Terrorism from Turkish Santa no surprise

A manhunt is on in Turkey for an assailant?in a Santa hat who unleashed a salvo of bullets in a crowded Istanbul nightclub during New Year’s celebrations Sunday, killing at least 39 people.

A tit for tat erupted on Sunday as the government denied the attacker was in costume, despite video evidence.

Turkish Prime Minister Binali Yildirim told reporters on Sunday: “There is no truth to this. He is an armed terrorist as we know it.


It should be no surprise to anyone that the Islamic terrorist in Turkey chose a Western symbol associated with a Christian religious holiday for his murderous spree. In Turkey, many ordinary Muslims are intolerant of?western religious holidays and traditions and some are violently hostile towards them.

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Gay Pride Parade in Middle East city trouble free


Contrary to popular belief Tel Aviv is in the Middle East.

In my almost-30 years, I’ve never felt such freedom and seen so many different people gathered around the same values as during the celebration of Gay Pride in Tel Aviv. Joyful, colorful, powerful, sometimes a bit terrifying, but, for me, at certain moments, painfully touching. Although I knew what the day would be like, I wasn’t expecting to have such a visceral reaction to it.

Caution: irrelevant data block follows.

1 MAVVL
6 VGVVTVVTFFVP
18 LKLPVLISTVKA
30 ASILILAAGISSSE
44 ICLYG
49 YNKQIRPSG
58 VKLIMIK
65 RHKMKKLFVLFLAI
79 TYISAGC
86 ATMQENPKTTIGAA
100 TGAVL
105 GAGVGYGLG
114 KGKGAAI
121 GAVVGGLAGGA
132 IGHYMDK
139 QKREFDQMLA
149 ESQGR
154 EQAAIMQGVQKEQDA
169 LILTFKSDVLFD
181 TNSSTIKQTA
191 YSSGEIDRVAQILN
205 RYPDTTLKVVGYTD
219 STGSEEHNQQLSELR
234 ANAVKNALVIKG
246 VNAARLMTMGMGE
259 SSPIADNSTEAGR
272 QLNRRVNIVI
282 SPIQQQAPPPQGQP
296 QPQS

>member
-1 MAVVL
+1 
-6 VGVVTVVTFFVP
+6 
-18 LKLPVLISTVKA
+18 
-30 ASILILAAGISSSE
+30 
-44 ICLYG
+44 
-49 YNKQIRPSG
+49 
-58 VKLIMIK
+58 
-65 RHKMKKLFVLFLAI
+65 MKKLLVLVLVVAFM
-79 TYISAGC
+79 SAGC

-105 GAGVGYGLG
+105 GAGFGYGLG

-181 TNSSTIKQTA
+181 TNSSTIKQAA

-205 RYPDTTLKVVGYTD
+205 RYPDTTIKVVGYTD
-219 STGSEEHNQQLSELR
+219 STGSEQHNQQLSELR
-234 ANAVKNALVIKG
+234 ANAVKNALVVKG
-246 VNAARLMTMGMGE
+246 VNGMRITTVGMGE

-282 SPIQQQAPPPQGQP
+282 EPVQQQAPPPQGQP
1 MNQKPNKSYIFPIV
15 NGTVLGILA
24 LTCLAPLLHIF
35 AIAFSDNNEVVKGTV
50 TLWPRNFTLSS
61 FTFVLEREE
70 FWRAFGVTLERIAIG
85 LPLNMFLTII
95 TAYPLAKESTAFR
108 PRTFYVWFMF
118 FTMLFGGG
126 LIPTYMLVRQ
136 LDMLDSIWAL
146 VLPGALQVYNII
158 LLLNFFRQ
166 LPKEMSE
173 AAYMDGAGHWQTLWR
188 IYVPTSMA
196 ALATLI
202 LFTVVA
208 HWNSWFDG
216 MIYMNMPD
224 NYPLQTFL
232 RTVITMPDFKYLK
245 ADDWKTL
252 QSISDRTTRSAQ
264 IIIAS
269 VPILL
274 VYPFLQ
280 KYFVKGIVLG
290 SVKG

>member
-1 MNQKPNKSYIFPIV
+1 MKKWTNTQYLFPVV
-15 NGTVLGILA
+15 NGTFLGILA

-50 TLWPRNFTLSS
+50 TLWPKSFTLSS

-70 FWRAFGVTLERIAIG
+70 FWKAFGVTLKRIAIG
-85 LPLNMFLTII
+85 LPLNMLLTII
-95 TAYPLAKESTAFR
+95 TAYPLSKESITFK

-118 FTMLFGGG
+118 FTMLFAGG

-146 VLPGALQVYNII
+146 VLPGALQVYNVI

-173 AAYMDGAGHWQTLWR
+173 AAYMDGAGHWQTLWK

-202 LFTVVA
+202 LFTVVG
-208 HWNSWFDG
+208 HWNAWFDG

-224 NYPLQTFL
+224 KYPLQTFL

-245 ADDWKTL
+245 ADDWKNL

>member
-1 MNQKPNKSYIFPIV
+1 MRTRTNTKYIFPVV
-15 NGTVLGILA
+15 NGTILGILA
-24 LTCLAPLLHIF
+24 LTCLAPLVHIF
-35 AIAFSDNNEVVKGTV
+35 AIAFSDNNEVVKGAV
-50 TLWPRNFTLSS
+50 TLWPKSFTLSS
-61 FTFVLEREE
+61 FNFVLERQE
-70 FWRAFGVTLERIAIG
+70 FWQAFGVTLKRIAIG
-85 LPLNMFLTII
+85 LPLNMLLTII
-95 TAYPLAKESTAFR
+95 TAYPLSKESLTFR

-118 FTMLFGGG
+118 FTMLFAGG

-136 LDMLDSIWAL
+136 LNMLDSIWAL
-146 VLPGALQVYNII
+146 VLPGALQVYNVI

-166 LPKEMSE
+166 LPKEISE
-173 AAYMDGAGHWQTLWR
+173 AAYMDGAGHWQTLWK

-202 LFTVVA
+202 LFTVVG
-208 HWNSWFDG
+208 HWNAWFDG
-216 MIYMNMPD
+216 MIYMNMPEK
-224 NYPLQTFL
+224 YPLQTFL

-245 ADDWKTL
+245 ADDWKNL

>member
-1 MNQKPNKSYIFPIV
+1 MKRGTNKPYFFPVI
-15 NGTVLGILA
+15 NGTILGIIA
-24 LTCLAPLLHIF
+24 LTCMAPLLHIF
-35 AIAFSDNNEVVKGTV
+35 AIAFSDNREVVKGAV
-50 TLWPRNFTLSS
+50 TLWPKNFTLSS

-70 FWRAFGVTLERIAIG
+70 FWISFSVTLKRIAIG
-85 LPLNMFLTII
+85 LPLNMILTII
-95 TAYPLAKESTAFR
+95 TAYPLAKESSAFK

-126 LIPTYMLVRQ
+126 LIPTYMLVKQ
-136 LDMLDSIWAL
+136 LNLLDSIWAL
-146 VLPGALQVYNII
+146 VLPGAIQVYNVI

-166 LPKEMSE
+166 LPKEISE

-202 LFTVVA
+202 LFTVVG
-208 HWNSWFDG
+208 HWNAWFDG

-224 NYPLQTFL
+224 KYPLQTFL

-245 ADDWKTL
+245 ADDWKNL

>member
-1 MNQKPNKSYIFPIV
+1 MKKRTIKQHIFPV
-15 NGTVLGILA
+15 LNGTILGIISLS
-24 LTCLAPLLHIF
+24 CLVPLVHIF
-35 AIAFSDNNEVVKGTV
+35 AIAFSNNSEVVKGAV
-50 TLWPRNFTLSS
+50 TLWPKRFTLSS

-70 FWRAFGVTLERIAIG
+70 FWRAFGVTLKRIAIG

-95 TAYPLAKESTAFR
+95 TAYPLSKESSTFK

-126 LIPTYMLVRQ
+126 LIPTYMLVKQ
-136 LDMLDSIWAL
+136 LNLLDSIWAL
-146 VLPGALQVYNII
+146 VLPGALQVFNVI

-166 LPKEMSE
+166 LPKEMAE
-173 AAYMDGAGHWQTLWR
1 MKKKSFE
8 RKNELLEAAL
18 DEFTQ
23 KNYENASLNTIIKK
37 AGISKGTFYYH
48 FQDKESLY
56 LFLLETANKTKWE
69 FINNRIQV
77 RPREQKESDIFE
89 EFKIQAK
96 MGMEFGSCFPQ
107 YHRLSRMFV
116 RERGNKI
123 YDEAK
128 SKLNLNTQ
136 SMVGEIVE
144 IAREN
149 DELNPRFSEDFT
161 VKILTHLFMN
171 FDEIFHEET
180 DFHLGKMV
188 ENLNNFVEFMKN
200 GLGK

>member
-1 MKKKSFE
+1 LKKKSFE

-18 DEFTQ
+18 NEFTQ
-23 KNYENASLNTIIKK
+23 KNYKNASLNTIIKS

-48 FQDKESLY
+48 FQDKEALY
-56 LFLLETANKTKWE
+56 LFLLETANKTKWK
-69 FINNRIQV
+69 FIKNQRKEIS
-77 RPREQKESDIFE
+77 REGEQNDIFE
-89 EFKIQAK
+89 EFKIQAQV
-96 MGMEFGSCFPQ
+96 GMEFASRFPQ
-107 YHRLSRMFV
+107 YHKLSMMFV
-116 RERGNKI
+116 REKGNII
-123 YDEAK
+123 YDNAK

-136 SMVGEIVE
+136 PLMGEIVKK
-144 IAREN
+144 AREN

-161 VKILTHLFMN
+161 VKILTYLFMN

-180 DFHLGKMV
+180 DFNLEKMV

More than 200,000 people, both locals and foreigners?and among them an estimated 35,000 tourists?make the city’s authority-funded Pride event the biggest of its kind in the Middle East.

Young and old, gay men, lesbians, straight people, trans women and men, gender benders, couples with children; all possible body types, different nationalities, ethnicities, and religions: there was room for everyone. And this year the huge street party’s theme was “Women for Change,” promoting women’s role in the LGBT+ community.

“Dear friends, we have been marching for years, and we will keep on marching in a search for equality,” veteran Tel Aviv mayor Ron Huldai told the crowd before the start of the march. “We will keep on walking the streets of Tel Aviv in the hope that pluralism, tolerance, and the liberal values of this city will spread throughout the country, Middle East, and the whole world,” said Huldai, who has run the city since 1998.

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More Islamic terror against Christians

So much for peace and goodwill.

Another Islamic terror attack over night has killed Christian women and children celebrating Easter.

A suicide bomber has killed at least 65 people, mostly women and children, at a public park in the Pakistani city of Lahore, striking at the heart of Prime Minister Nawaz Sharif’s political base of Punjab.

The blast happened in the parking area of Gulshan-e-Iqbal Park, a few metres?away from children’s swings. More than 280 people were injured in the explosion, officials said.

Local police chief Haider?Ashraf?said the area was crowded with Christians celebrating the Easter holidays on Sunday (local time), and many families were leaving the park when the blast occurred.

A Taliban faction has claimed responsibility for the attack, saying Christians were the target. ??